And then the night of March 22 came and I went to the midnight premiere. The second the movie was over, I wanted to see it again. And again. And again. I couldn't get the amazingness off my mind no matter how hard I tried.

Here are the things I MOST LOVED about the Hunger Games movie.

  • The Opening: Oh, yes, I'm like that. The way the movie opened was perfect for setting up the situation and the world and explaining everything without Katniss's inner monologue that you get in the books. At the movie's opening, we simply get white words on a black screen--an excerpt from Panem's Treaty of Treason, stating exactly what the Hunger Games are. And then it cuts straight into Caesar Flickerman and Gamemaker Seneca Crane discussing the history of the Games in front of an audience. Perfection.
  • The Relationship Between Katniss and Gale: I'm glad they didn't go all Twilight love triangle on us (because while there is a triangle, it's not supposed to be the focus), but Katniss's and Gale's relationship is so vital to the whole story. From the first second we see them interact in the woods, you get that brother-sister, best friend bantering. And then, during the Reaping, their silent exchanges with each other are both important to see how close they are, and how incredibly tired they are of attending the Reaping year to year.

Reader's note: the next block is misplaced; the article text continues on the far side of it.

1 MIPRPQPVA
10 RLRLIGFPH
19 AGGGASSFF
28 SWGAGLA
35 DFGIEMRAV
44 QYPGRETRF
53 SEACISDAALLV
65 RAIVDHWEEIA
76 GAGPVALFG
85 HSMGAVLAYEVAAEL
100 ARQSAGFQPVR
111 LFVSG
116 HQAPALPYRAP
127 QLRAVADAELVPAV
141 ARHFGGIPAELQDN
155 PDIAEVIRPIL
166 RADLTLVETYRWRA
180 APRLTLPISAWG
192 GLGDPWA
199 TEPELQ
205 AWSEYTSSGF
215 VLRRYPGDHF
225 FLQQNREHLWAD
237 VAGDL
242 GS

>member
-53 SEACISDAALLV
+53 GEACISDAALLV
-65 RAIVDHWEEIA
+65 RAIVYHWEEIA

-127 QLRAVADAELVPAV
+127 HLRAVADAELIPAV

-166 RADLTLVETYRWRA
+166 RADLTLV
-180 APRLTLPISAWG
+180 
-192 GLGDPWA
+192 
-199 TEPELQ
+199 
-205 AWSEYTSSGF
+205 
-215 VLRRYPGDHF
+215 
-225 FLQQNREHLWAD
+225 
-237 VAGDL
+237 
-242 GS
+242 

• The Boy with the Bread: In the book, Katniss reveals the story of Peeta giving her burnt bread the second after his name is called in the Reaping. It cuts away from the central story in a flashback-like fashion and we get the whole memory in one fell swoop. The movie doesn't do this. In the movie, we get bits and pieces over the course of several scenes. I think this works perfectly for the movie audience, in that you're not pulled completely out of the story.
  • Haymitch and Effie: Perfect. There are no other words for how perfectly Woody Harrelson and Elizabeth Banks portrayed these two characters. From the subtle arguments to the attitudes...everything about these two was just great.
  • The Interview Dress: In the book, Katniss's interview dress is described as being LIKE on fire. When she moves, the fabric and beading makes it look like she's engulfed in flames again. In the movie, when she twirls, the bottom part of the skirt actually bursts into fake flame. I liked this, not because it was lovely and easier to explain, but because it so perfectly sets up another interview dress for the second movie.